UPDATE: The FT article on the non-haircut haircut for Greece printed before the European close but did not become widespread until the afternoon in the US when a catalysts for a technical ramp was required... simply put - Greek bank bonds suggest a haircut is coming at a minimum.
Despite Greek Government Bonds bouncing modestly higher (and marginal improvement in Greek stocks) today, the epicenter of the Greek crisis - their banking system - appears to continue crashing. As the ECB's decision to accept junk Greek collateral (as it does now) for ELA funding or not - a purely political decision - looms, the message from the Greek bank bond market is "nein nein nein." As Professor Karl Whelan exclaims, don’t believe for a minute that this is a technocratic thing to do with "the ECB having to follow its rules." And it has almost nothing to do with Greek government bonds being junk-rated. All of the issues come down to discretionary decisions by the ECB and there is plenty of wiggle room for them to allow Greek banks to continue receiving various sources of funding next month in the absence of an EU-IMF program agreement.
Greek bank bonds are flashing red-est that ECB's decision may be a troubling one...
One of the key uncertainties surrounding the situation in Greece is the relationship between the Greek banks and the ECB. Lots of press coverage is suggesting the ECB has a set of well-established rules that mean it will not be able to lend to Greek banks in March unless the government negotiates a new EU-IMF program to replace the one expiring at the end of this month.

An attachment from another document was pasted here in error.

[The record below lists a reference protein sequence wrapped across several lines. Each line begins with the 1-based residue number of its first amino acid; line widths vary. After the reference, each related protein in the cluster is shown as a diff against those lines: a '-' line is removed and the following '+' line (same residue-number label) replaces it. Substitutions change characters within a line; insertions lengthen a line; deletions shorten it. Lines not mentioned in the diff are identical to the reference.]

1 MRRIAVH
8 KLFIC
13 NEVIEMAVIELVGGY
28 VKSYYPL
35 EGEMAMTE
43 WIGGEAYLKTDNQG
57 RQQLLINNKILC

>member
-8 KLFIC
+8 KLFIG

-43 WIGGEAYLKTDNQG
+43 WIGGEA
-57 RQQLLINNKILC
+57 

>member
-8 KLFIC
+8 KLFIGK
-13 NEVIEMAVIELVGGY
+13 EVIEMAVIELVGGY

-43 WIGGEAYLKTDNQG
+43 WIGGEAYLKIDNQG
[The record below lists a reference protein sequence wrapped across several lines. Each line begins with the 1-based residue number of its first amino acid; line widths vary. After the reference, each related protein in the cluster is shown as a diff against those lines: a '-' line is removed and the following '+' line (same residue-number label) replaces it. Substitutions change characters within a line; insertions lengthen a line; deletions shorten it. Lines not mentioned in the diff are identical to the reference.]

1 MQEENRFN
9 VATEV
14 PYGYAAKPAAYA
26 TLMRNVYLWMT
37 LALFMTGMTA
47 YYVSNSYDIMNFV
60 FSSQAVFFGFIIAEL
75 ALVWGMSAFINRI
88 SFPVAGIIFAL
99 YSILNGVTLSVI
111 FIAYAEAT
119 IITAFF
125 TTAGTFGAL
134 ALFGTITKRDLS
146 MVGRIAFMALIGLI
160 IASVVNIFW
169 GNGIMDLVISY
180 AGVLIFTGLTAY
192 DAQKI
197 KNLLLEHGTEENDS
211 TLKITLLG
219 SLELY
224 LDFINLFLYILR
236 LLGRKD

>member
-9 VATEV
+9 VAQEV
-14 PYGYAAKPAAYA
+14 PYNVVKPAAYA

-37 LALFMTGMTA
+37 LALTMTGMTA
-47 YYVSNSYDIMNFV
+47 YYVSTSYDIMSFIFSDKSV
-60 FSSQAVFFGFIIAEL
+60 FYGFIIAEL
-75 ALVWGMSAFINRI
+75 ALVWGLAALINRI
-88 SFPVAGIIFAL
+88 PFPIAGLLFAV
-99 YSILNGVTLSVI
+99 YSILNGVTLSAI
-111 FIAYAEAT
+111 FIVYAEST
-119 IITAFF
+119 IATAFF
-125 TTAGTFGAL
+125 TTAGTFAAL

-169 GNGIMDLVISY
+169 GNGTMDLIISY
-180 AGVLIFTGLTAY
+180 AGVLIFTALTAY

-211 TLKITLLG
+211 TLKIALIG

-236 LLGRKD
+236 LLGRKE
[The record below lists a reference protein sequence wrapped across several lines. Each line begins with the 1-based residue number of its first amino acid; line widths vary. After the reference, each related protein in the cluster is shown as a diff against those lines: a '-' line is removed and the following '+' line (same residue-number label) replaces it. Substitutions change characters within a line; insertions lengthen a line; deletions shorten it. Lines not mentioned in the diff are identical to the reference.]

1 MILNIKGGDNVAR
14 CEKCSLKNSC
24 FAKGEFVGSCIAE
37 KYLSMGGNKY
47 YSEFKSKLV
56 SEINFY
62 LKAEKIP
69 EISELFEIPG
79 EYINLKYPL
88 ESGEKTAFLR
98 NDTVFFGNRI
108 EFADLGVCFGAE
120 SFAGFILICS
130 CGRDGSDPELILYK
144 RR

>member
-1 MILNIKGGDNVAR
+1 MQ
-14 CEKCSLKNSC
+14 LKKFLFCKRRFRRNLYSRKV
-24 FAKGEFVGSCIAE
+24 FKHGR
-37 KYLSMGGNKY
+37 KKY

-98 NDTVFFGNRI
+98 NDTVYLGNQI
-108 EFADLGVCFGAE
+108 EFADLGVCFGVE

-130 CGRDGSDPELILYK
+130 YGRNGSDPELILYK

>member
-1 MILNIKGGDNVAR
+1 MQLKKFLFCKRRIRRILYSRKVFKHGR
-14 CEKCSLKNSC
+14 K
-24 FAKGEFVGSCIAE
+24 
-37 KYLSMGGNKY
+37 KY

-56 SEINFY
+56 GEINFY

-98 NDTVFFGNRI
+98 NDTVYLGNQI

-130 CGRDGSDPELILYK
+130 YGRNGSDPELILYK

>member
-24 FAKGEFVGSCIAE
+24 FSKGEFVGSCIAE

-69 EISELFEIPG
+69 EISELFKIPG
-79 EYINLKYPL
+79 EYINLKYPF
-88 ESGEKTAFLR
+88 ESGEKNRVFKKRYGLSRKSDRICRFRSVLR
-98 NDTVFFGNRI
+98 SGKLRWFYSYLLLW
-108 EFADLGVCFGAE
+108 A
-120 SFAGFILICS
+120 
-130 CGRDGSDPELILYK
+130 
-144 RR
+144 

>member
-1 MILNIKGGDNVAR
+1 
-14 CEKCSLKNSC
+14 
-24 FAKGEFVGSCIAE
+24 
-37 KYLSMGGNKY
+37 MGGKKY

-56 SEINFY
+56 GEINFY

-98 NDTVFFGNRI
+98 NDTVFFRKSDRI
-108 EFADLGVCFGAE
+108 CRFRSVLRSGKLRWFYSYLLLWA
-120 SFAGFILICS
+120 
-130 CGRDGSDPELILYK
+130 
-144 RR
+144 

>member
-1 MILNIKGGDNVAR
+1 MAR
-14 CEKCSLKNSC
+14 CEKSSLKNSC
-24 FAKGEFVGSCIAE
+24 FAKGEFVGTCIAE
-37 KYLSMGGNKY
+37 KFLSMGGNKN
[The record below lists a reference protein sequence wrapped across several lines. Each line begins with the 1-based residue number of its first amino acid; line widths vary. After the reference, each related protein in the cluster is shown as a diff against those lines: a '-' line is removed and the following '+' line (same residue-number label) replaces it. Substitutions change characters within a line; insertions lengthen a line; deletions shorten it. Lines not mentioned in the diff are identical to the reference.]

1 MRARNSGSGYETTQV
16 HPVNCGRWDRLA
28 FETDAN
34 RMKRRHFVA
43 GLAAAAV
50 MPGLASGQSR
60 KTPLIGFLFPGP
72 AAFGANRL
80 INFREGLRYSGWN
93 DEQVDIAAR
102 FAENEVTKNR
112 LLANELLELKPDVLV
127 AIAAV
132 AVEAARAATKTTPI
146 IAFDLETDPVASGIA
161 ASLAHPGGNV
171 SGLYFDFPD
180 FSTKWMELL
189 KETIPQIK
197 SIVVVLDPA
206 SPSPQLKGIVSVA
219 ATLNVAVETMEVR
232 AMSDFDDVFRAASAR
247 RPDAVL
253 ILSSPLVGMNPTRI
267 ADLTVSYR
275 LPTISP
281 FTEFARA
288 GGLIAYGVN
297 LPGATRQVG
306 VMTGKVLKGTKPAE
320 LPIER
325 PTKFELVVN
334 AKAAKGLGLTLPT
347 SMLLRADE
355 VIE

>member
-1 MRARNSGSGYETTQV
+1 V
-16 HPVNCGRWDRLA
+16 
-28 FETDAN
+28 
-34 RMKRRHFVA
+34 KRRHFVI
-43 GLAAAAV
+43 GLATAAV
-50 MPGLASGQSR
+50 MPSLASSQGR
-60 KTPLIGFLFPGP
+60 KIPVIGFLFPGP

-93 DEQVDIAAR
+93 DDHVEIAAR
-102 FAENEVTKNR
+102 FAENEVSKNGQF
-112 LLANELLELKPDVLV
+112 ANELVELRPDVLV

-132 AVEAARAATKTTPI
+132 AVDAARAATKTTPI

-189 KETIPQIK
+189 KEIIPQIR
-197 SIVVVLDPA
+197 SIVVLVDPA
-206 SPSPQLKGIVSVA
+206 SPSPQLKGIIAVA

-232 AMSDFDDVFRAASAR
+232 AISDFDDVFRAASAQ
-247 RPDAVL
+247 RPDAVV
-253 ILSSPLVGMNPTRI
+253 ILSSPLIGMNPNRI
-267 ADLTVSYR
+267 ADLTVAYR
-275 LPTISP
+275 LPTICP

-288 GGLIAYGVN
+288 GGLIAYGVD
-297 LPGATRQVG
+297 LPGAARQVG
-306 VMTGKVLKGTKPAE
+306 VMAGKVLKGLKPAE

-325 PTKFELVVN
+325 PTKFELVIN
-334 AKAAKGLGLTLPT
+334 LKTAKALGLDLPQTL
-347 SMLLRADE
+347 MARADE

Well the ECB has almost complete discretion over which banks it lends to. I have written about the ECB’s Risk Control Framework before and it’s been rolled out regularly in the years since I wrote that post. The bottom line is that the ECB can single out specific institutions and decide to not lend to them for pretty much whatever “risk-related” reason they feel like putting forward.
The ECB is pretty clearly playing from its tried and tested playbook in their current stand-off with the Greek government. Governing Council members know they can cut off lots of credit from the Greek banks in March and many of them are happy to tell the world they are thinking about doing this. As a result, they hope to get Greece’s new government to sign a new deal with the EU and IMF.
But don’t believe for a minute that this is a technocratic thing to do with “the ECB having to follow its rules.” And it has almost nothing to do with Greek government bonds being junk-rated. All of the issues discussed above come down to discretionary decisions by the ECB Governing Council (restrictions on T-bills, waivers on junk-rated government bonds, arbitrary lines-in-the-sand on government guaranteed bonds and the mysterious rules of ELA) and there is plenty of wiggle room for them to allow Greek banks to continue receiving various sources of funding next month in the absence of an EU-IMF program agreement.
I fully expect the ECB-as-heavy-hearted-technocrat angle to dominate press coverage of this story this month. That’s a pity because the “ECB in politicised mission creep while helping trigger a bank run” story is more interesting and closer to the truth.